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Optimal routing policies

Underway in Ireland

From personal experience, mostly gleaned by peering over the shoulder of Liam Noonan's bandwidth throttling research, I know that adding more interconnections to a network doesn't improve service. As the Columbia paper shows, you might run into something called Braess' paradox, which says that if you introduce more interconnections so that messages can hop from one path to another partway along, this actually makes the trip longer for everyone -- pretty much like changing lanes in a traffic jam.

Exactly. Now if you could get the people charged with uneviable task of determining the UK and Ireland's transport policies to take some lessons from networking, queing theory and logistics I'd have some more faith in the future of transport infrastracture for both countries.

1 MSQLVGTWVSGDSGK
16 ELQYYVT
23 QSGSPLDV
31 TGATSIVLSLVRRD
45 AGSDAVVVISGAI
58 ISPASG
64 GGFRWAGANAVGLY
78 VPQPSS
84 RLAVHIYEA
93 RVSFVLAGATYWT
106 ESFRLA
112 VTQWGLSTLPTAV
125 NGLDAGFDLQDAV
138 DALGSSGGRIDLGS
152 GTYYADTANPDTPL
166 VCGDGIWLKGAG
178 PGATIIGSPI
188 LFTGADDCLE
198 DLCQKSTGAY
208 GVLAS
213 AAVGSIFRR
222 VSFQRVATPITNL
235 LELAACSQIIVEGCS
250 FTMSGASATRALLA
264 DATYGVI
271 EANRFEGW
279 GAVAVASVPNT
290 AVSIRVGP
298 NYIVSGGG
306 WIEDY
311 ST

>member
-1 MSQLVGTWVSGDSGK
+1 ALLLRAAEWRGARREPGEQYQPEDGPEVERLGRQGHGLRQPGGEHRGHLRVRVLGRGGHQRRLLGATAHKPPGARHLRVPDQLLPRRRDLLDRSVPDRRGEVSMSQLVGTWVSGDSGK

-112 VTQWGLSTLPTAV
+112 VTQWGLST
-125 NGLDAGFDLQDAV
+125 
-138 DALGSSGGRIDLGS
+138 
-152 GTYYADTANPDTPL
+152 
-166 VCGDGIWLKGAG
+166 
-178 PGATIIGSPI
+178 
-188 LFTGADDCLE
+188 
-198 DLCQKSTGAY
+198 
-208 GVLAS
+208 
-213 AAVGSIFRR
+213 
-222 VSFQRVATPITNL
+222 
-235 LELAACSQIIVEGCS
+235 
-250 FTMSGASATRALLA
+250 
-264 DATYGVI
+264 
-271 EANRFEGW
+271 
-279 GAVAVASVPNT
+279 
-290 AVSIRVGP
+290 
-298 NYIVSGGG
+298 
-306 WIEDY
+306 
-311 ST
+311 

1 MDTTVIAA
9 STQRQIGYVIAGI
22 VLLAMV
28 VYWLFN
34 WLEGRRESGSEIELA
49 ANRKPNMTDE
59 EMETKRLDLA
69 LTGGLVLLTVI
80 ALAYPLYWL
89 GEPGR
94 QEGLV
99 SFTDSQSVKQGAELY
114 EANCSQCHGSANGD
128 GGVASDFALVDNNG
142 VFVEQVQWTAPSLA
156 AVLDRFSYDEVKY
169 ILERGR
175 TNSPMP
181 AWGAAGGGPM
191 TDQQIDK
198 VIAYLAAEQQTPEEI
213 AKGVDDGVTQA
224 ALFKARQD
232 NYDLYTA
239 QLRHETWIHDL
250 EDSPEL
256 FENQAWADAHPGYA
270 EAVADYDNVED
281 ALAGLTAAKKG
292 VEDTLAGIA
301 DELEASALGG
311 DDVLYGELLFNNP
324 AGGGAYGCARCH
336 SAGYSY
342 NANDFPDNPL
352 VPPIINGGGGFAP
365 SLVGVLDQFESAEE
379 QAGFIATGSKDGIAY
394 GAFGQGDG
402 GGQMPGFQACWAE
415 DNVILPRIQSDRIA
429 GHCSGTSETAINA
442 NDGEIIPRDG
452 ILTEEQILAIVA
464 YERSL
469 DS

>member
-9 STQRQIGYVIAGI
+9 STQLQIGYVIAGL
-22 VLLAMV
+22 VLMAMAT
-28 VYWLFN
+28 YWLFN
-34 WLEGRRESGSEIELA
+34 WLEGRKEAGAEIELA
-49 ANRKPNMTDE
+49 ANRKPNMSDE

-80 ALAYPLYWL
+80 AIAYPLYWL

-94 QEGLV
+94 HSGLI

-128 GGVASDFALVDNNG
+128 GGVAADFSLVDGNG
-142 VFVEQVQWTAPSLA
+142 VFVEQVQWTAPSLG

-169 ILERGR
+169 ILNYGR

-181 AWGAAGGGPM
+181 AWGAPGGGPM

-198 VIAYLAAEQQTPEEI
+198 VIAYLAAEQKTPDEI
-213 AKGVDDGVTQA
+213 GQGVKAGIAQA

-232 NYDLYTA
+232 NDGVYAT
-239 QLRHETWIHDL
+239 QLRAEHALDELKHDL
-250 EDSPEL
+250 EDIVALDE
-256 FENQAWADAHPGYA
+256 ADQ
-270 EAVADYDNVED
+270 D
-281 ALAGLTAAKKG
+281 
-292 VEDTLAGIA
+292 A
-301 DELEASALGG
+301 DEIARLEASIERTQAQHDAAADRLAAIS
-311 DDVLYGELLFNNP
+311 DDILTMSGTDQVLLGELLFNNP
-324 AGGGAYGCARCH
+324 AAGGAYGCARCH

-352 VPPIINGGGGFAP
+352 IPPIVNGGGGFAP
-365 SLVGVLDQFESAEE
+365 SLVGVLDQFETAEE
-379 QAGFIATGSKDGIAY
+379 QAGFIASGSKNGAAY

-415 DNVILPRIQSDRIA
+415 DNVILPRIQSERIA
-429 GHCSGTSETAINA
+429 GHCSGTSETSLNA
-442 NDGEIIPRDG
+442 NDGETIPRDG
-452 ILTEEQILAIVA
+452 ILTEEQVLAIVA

Solutions in routing could be achieved using reinforcing pheromone trails (as ants do). These are interesting because the paths dissipate quickly after going unused. Eric Bonneabeau among others has interesting results in this area. A technology worth looking at for routing policies is Reinforcment Learning (using a Markov decision process or Q-learning). I'm pretty sure the future of cache management, heap sizing and object/thread pooling lies with reinforcement learning - eventually the penny drops that you can get the computer to figure out what to do instead of having to confugure it by hand. To close the Irish angle, there's a chap at DCU Mark Humphries, who has extended Q-learning in his PhD.


February 17, 2003 10:50 PM

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